baseball online Hank Aaron, 1,000-home-run hitter? Check. A participant who could have emerged from the Atlantic Ocean? Double examine. In today with out MLB, our workers writers went on a deep dive of baseball’s most full database to search out things that remind them of what makes the game so great.

Baseball-Reference is the eighth marvel of the world, and admittedly, it’s superior to a number of the better-known seven, too. Who needs the Colossus of Rhodes, in any case, when you could have the player page for Tuffy Rhodes, onetime house run king of Japan?

One of many qualities that defines baseball’s corner of the web is the quirkiness inherent in appreciating its history. Much of that pleasure is tied in with searching Baseball-Reference pages, which expose bizarre stats and fun names and improbable accomplishments and all of those quirky histories. Baseball-Reference is already a year-round treat, but in a time absent of precise video games—Opening Day was initially slated for Thursday—it becomes counterintuitively even more central for followers: Solely the strangeness can slake our baseball thirst; the one new discoveries can come from mining the depths of already current pages.

The site has extra info accessible than anybody has time to read, social distancing or not. There are pages for each player, staff, and season; for leagues ranging in talent level across four continents; for every possible statistical search a baseball fan would hope to reply. So to celebrate the breadth of the site’s riches, we held a miniature draft, picking our 5 favorite B-Ref pages apiece, chosen from anywhere on the location. As befits this eighth surprise, we got bizarre—and in so doing, found room for some baseball smiles even when the parks are closed, the mounds simply ready for the first actual pitch of spring. —Zach Kram.

One of the most distinctive bits of Baseball-Reference branding is “black ink.” Each time a player leads his league in a statistical category, the number on his page is displayed in daring. If he leads all of Main League Baseball, it’s both bolded and italicized. B-Ref even tracks black ink on a participant’s page, with sure classes weighted to emphasise their importance, and publishes the participant’s score on the bottom of his web page as a fast and dirty estimation of his worthiness for the Hall of Fame.

When most statheads discuss gamers with a variety of black ink, they go to favorites from the latest past, like Barry Bonds or Pedro Martínez. But my private favorite smattering of black ink belongs to Rogers Hornsby. The Rajah was a real asshole, God rest his soul, however he may completely rake. If you understand anything about Hornsby, apart from his profitable persona, it’s that his profession batting common, .358, is the very best ever for a right-handed hitter and second solely to Ty Cobb general. That undersells his offensive prowess considerably.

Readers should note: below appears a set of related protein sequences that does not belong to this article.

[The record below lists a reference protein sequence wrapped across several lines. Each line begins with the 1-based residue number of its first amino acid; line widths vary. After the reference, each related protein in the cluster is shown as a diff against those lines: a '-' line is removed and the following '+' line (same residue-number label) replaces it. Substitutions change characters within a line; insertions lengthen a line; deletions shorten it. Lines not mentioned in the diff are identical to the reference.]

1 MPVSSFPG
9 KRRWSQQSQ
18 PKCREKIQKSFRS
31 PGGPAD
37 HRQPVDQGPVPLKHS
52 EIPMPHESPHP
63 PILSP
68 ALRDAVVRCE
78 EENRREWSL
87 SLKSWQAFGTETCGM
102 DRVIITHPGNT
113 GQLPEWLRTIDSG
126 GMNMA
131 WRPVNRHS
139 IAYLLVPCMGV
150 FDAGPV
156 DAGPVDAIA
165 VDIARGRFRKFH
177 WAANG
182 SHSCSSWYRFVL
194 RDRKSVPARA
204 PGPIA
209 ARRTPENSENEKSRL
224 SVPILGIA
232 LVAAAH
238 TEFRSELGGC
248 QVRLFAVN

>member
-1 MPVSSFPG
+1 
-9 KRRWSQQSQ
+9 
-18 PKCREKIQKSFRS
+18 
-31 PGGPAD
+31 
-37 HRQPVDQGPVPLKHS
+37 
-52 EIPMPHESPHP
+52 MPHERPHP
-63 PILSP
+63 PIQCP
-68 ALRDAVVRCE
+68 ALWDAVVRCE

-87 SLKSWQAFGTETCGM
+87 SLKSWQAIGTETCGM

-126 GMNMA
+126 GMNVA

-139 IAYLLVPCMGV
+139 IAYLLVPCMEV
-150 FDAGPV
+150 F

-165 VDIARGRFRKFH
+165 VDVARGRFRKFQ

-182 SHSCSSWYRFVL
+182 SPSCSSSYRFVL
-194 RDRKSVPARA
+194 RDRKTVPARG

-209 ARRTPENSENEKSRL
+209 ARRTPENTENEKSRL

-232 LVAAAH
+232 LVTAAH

That’s right, from 1920 to 1925, Hornsby led the National League in batting average, OBP, and slugging percentage (and by extension OPS and OPS+) every single 12 months. Bonds and Ruth swept the triple-slash categories three times combined, while Hornsby did it six years in a row. As a lot as I really like the nooks and crannies of Baseball-Reference, sometimes you just want a stats web site to play the hits. Literally, in Hornsby’s case.

The 1899 Spiders are the worst crew in MLB historical past. They're also my favorite crew in MLB history. (I adore them so fervently that early on in my relationship, my girlfriend bought me a classic Spiders T-shirt as a birthday present.) And their Baseball-Reference page shows why.

The backstory right here is that earlier than the season, the Spiders’ house owners also purchased the St. Louis Perfectos (later the Cardinals) and traded all their good gamers—including Cy Young and two other future Hall of Famers—to St. Louis to attempt to form a superteam. But that context isn’t immediately apparent on the web page. One of the solely indications of one thing strange comes at the top of the page, when B-Ref provides an choice to see the Spiders’ previous season however not their subsequent. That’s as a result of the Spiders franchise folded after 1899.

The opposite indication of one thing unusual is the information itself; B-Ref is, at first, a treasure trove of information. As an example, each group page features a fast visible illustration of the game-by-game results. Green means a win, purple means a loss, and the height of the bar signifies the margin of victory. Here is the Spiders’ graph of 20 green bars and 134 crimson.

Each web page is crammed with storytelling statistics. So it’s easy to see that, say, Jim Hughey was the Spiders’ ace however finished the season with a 4-30 document, and that the pitching workers as a whole finished with a 6.37 ERA and didn’t feature a single player with a league-average mark or higher.

The Spiders additionally exemplify the uncertainty of early baseball record-keeping, which wasn’t almost as exact as it's immediately. Six players have a “?” next to their names, which signifies that baseball historians are unsure of their handedness at the plate. And so they highlight the wonders of old-timey baseball names, with gamers like Sport McAllister, Ossee Schrecongost, and Highball Wilson. Harry Colliflower was on this staff, too, with a fun identify and a hilarious player photo—another delight of early-years Baseball-Reference—besides.

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